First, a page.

Immuno-oncology involves leveraging the power of the immune system to detect and eliminate cancer cells. Oncologists are increasingly turning their attention to immune-oncology, since it offers a novel way to improve patient outcomes. It has been recognized that the infiltration of tumors by innate and adaptive immune cells is associated with improved clinical outcomes and responses to treatments, and immuno-oncology seeks to harness and direct this effect to patients’ benefit. Knowledge of the mechanisms involved in how cancers escape from immune attack has advanced considerably in recent years. Targeting of processes utilized by tumor cells to effect immune checkpoint receptors and ligands, such as PD-L1, and the modulation of tumor antigen presentation is the basis of immuno-oncology treatments.
At Visikol, we have developed numerous techniques for quantitatively evaluating the infiltration of immune cells, especially T cells, into tumors utilizing histopathological techniques combined with advanced image processing. Using immunohistochemical techniques, immune cells can be labeled and the degree of infiltration into a tumor can be quantitively assessed.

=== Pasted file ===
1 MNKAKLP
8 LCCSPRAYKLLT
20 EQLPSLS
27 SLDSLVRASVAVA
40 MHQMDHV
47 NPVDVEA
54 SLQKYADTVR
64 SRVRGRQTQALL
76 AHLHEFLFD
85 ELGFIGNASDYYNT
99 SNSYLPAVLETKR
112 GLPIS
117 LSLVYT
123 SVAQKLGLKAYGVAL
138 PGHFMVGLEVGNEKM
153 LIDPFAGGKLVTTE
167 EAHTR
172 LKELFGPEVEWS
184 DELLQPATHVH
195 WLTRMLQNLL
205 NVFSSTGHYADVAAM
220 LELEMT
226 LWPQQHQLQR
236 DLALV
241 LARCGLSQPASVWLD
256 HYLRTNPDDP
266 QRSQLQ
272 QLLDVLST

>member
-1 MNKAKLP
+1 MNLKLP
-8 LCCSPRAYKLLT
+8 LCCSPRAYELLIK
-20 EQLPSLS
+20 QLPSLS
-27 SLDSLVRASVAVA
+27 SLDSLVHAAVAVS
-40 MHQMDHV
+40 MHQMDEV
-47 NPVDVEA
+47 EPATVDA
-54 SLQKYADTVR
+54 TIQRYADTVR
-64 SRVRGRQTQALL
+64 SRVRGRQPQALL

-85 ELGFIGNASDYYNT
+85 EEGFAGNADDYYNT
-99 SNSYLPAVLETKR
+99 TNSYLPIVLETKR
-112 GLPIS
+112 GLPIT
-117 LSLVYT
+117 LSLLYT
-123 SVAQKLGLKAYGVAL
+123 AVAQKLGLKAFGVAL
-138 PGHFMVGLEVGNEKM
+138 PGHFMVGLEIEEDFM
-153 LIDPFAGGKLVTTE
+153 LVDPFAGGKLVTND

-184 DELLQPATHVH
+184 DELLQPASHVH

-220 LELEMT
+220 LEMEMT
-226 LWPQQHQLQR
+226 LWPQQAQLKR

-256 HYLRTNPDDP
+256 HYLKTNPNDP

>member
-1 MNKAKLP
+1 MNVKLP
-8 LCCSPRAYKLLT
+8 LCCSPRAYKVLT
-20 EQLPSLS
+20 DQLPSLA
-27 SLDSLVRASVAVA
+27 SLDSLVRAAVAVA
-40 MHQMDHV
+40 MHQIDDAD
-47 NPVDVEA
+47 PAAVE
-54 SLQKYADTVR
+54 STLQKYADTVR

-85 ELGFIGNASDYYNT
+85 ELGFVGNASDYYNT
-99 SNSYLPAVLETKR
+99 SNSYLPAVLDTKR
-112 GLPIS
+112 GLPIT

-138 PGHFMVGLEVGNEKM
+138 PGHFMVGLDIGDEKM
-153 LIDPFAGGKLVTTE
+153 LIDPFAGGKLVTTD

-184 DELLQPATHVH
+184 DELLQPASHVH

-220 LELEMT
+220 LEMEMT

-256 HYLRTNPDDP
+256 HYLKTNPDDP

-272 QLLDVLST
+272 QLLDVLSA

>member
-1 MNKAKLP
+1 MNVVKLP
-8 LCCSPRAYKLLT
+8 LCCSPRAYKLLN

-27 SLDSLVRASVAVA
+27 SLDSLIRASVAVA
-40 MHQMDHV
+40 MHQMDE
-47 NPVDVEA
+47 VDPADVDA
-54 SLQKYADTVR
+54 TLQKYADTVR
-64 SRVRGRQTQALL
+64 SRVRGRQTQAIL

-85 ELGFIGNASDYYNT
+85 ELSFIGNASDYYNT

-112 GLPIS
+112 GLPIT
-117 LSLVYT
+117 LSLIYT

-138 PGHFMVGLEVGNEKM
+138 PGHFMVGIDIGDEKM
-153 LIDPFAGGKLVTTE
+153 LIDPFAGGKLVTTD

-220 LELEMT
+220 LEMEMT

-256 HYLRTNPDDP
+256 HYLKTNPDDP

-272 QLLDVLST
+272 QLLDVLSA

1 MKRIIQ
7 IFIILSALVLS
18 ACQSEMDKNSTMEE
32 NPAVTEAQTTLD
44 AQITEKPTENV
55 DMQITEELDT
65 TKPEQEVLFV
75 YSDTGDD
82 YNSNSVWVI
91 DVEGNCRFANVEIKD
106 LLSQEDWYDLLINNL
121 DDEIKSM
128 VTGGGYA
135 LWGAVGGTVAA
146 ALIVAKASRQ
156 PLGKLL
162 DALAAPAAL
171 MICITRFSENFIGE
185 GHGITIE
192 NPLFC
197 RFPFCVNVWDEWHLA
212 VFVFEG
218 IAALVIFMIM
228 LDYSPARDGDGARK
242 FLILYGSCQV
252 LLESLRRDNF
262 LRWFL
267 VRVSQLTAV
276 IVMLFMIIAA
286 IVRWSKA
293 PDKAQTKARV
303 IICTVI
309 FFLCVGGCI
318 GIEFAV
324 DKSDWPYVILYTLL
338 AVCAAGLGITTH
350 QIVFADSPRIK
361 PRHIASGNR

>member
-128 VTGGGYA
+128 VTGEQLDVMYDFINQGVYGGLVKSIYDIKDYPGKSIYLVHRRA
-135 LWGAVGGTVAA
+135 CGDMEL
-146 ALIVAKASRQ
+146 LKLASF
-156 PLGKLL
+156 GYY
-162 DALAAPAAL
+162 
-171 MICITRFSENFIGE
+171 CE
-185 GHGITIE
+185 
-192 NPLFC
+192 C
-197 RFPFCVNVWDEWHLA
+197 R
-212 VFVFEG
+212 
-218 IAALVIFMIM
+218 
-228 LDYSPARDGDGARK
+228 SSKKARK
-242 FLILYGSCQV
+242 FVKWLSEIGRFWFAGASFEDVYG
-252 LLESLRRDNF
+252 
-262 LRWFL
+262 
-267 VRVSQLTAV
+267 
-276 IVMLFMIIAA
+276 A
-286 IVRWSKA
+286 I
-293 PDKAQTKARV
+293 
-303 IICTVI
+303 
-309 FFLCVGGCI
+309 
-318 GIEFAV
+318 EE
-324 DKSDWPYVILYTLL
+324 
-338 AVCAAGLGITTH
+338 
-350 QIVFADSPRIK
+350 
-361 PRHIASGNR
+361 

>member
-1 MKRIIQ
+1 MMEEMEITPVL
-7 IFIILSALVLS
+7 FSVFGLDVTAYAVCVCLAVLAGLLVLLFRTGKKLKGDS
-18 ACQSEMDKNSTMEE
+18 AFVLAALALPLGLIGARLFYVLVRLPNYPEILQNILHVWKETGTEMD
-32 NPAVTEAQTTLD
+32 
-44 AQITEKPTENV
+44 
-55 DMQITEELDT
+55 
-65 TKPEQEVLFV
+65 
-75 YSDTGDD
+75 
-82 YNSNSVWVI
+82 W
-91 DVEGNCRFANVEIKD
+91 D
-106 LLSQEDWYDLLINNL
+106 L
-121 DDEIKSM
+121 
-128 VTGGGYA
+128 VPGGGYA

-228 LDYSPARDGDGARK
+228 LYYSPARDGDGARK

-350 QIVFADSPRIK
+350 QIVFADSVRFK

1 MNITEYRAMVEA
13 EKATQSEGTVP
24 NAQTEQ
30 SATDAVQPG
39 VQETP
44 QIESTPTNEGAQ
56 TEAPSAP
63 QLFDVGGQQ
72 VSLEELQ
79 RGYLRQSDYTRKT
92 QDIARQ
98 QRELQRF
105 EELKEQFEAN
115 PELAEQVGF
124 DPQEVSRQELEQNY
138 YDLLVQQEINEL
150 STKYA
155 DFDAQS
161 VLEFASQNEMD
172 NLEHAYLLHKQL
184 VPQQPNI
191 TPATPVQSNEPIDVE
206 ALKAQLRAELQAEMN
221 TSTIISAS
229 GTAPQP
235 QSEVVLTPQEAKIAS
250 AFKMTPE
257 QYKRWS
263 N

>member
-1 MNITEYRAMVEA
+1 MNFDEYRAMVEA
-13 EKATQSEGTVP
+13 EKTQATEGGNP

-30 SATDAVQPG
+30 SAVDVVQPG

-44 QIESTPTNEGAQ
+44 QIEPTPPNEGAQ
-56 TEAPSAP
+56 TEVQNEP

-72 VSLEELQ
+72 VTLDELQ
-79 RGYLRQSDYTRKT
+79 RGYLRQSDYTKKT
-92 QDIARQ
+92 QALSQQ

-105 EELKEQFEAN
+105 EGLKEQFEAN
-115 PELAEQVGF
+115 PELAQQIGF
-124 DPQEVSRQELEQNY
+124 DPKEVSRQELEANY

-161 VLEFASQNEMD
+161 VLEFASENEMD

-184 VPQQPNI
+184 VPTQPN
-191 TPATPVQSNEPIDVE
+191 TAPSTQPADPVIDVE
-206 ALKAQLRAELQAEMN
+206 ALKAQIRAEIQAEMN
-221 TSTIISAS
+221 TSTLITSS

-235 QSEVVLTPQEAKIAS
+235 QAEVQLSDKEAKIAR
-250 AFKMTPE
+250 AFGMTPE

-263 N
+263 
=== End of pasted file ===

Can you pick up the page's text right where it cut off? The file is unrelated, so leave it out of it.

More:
The majority of tumor infiltrating cells were CD45+ and CD3+ cells, which totaled ~4.5% of the tumor cells, with PD-1+ cells being ~1.5% of the total tumor cells (Figure 1). Analysis of the distribution of the distances of each cell from the edge of the tumor (as defined by PanCK+ regions) was conducted. The distance between each cell within the tumor region and the edge of the tumor region was measured (Figure 2 depicts this analysis). As can be seen, a majority or near majority of cell subtypes were found within 10 microns of the edge of the tumor spheroid. The surveyed cell types showed fairly similar distribution patterns within the tumor (Figure 4).
Figure 3. Violin plot distribution of distance into tumor various T cell populations have penetrated